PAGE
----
EDITORIAL Sup. John Avalos, who chairs the Budget Committee, is looking for ways to bring another $100 million into the city’s coffers this year. There’s a hotel tax initiative headed for the fall ballot. He’s talking about an increase in the real-estate transfer tax for high-end properties. And he and his colleagues are looking into a tax on commercial rents.
Those are all valid ideas. But there’s another way the city can bring in as much as $50 million more a year without raising anyone’s taxes. It just involves increasing the franchise fee Pacific Gas and Electric Co. pays to the city.
PG&E uses the city’s streets and rights-of-way to run its gas lines and electricity cables; the company doesn’t pay rent for that space. Instead, it pays an annual franchise fee to the city, a percentage of its gross sales. Other utilities pay, too Comcast, for example, pays 5 percent of its gross to San Francisco every year for its cable-TV franchise.
PG&E pays 0.05 percent for electricity sales, and 1 percent for natural gas.
That deal was reached in 1939. The Board of Supervisors back then gave PG&E the lowest franchise fee in California, a pittance, a fraction of what other cities and counties charge and the contract has no expiration date. It’s a perpetual deal, something highly unusual.
Sup. Ross Mirkarimi wants to open up the 72-year-old contract for renegotiation and raise the fee significantly. It seems like a perfectly reasonable idea Berkeley charges PG&E 5 percent for electricity. San Diego charges 3.5 percent. If the city is desperately scrambling for money to close the budget gap, why are we leaving so many millions on the table?
The numbers are big. In 2008, according to the Controller’s Office, PG&E paid San Francisco $3.5 million for electricity sales and $3.16 million for gas. If the city raised both fees to the level that cable TV providers pay, the general fund would pick up another $50 million.
It seems crazy that a franchise deal signed seven decades ago, by a board that was in PG&E’s pocket, should tie the hands of elected officials today. Most legislative bodies have rules barring any laws that would tie the hands of future legislators forever.
It’s particularly ironic for this to happen in the only city in the United States that is mandated by federal law (the Raker Act) to run a public power system.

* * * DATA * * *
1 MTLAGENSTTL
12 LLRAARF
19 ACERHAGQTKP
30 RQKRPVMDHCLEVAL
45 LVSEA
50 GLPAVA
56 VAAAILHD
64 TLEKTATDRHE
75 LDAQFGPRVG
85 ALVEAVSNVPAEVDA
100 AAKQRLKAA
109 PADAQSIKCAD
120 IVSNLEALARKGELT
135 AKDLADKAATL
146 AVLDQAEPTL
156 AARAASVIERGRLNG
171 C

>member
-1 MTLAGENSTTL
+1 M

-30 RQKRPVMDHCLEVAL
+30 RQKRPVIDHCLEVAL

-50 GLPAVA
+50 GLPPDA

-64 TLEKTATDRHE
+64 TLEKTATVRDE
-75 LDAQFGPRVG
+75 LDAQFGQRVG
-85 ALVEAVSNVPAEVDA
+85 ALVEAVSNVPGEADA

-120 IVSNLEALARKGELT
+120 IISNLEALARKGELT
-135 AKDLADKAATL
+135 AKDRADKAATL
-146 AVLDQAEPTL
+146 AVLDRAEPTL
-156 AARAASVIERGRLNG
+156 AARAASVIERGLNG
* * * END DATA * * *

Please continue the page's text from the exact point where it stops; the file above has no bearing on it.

But according to City Attorney Dennis Herrera, raising the fee would be very difficult; California law allows perpetual utility franchises. If Herrera is right (and no city attorney has ever been willing to challenge PG&E on this), then the state Legislature needs to act.
One idea from Mirkarimi’s office: simply mandate that all perpetual utility franchises increase every year by the cost of living index, up to a maximum of, say, 5 percent. If all the years since 1939 were counted, the city would be at the max today.
An even simpler option: the state could outlaw perpetual franchise deals something that should have been done years ago and mandate that all existing deals expire on, say, Jan. 1, 2011. That would give San Francisco six months to negotiate a new deal with PG&E, and the money from that deal would save a lot of city services.
Both Assembly Member Tom Ammiano and state Sen. Mark Leno have expressed interest in a bill that would open up San Francisco’s franchise fee, and both told us that they’re looking into it. Leno already has a bill barring PG&E from using ratepayer money on political campaigns; potentially, a franchise fee amendment could be added to it. The deadline for introducing bills for this session has already passed, so it would be a little tricky to find a way to change state law in the next few months. But it’s worth a try: there’s never been a time when PG&E was less popular in Sacramento. The company violated its own agreement with the Legislature, promising to support the law authorizing local community choice aggregation systems then turned around and spent nearly $50 million to overturn it.
Leno and Ammiano should pursue a bill as soon as possible to get rid of one of the great scandals in city history, a sweetheart deal in 1939 that has saved PG&E billions and cost the city dearly.